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Acceptance of Gambling Reaches New Heights

Acceptance of Gambling Reaches New Heights

by Jim Norman
Chart: data points are described in article

Story Highlights

  • 69% of Americans say gambling is morally acceptable
  • Up from 65% last year, trend low of 58% in 2009
  • Views differ significantly by education, income, religiosity

WASHINGTON, D.C. -- Sixty-nine percent of Americans say gambling is morally acceptable, a four-percentage-point increase from last year and the highest level of acceptance in the 16 years Gallup has asked the question.

The Supreme Court struck down a federal law banning sports betting on May 14, only a few days after the May 1-10 poll was completed. The law was challenged by the state of New Jersey, which has been battling for years to legalize sports betting at its casinos and racetracks. More than 20 states are now considering legalizing some form of sports betting.

Line graph: Americans' views on moral acceptability of gambling. Record-high 69% (2018) say it's acceptable; low of 58% said this in 2009.

Previously, the highest percentage of Americans saying gambling is morally acceptable was 67%, in both 2015 and 2016. The lowest level of acceptance on the question -- one of a battery of questions about social issues included in Gallup's annual Values and Beliefs Social Series since 2003 -- was 58% in 2009.

Americans' increasing willingness to see gambling as an acceptable behavior fits into a larger pattern of Americans becoming more liberal on social issues. Both on specific social issues, such as same-sex marriage and pornography, and on general attitudes about social issues, the nation has gradually moved leftward in recent years.

Acceptance of Gambling More Broad-Based Now, but Not New

The growth in the percentage of Americans saying gambling is acceptable has been nowhere near as large as for some other prominent social issues on which attitudes have changed by 20 points or more. Gay and lesbian relations, legalization of marijuana and babies being born outside of marriage all were morally unacceptable to half or more of Americans at some point since 2000 but now have solid majority support. On the issue of gambling, majorities have said it was acceptable every time the current version of the question was asked since 2003 and in earlier versions of the question asked in 1992 and 1993.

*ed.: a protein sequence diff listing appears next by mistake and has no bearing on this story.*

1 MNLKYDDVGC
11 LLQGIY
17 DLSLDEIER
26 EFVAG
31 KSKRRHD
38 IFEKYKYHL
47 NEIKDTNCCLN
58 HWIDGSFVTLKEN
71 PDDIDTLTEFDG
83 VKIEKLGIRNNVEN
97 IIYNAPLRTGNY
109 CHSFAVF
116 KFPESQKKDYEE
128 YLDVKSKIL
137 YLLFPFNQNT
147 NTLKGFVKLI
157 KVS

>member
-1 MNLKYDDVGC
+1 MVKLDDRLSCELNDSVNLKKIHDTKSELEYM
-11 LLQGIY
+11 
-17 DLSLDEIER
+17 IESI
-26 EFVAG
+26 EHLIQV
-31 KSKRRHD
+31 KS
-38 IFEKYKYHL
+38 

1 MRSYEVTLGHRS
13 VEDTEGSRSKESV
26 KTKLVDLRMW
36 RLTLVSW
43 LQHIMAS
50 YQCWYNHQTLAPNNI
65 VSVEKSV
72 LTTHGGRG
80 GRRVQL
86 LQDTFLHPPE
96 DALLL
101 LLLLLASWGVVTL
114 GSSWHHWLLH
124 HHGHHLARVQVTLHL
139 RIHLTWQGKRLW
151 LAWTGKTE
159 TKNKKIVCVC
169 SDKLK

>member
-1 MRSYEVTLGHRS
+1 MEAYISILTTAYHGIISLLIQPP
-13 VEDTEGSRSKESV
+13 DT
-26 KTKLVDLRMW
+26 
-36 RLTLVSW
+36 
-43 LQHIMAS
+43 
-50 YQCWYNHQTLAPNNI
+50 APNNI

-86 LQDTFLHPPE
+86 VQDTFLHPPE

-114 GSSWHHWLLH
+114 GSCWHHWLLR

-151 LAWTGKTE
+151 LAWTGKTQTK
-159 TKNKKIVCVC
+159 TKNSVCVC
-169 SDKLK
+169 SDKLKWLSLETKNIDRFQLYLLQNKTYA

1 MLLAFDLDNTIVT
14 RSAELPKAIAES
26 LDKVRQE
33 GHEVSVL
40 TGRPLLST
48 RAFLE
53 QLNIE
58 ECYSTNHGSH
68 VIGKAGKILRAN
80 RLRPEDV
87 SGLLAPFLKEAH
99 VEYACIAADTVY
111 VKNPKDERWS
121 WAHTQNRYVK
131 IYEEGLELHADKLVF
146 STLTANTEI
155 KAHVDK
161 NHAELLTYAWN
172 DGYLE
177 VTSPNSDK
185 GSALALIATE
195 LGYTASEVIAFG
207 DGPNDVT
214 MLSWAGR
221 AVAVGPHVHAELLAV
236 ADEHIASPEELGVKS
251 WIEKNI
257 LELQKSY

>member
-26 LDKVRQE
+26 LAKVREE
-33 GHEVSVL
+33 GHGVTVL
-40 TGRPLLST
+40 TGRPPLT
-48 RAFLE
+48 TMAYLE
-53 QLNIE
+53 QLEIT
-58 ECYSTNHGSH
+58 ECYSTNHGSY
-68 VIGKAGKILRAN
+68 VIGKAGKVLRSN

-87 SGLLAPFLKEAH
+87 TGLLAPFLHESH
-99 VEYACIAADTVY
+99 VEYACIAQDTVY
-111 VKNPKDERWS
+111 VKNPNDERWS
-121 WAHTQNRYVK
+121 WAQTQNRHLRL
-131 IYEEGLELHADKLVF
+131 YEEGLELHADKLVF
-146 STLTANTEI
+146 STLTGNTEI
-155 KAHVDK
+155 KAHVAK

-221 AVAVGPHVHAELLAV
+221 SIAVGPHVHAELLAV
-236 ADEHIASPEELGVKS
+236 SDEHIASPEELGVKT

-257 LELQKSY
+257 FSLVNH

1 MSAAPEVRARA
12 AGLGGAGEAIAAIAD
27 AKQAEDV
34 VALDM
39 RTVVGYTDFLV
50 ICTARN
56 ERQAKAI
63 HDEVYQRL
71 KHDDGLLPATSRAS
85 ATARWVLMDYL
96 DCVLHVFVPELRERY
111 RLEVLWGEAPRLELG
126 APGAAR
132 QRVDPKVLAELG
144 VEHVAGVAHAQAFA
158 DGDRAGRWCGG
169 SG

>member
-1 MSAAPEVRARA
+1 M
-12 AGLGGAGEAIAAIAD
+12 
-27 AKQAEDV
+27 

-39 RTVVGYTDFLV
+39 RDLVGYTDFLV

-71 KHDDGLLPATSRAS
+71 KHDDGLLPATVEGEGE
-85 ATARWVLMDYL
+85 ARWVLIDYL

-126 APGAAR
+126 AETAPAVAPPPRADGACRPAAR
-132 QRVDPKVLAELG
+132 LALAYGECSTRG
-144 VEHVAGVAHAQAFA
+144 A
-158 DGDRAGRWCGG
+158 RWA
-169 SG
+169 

Americans have not always been so supportive on gambling issues, however. In the earliest years of The Gallup Poll, Americans were split when asked in 1938 if "government lotteries would produce an unwholesome gambling spirit in this country." Fifty-one percent thought it would, and 49% thought it would not. During the 1940s, support for the concept of using lotteries to fund government services ranged between 45% and 54%.


Views on Gambling Differ by Religiosity, Education, Income

Combining polling results from the past three years makes it possible to look at how Americans differ on the moral acceptability of gambling by religion, race, ethnicity, education, income and other key subgroupings. Results from the three polls show that Americans differ most strongly by religiosity, with only 48% of those who attend religious services at least weekly saying gambling is acceptable, compared with 63% of those attending nearly weekly or monthly, and 78% who attend seldom or not at all. Many of the nation's largest religious denominations have historically been strongly opposed to gambling.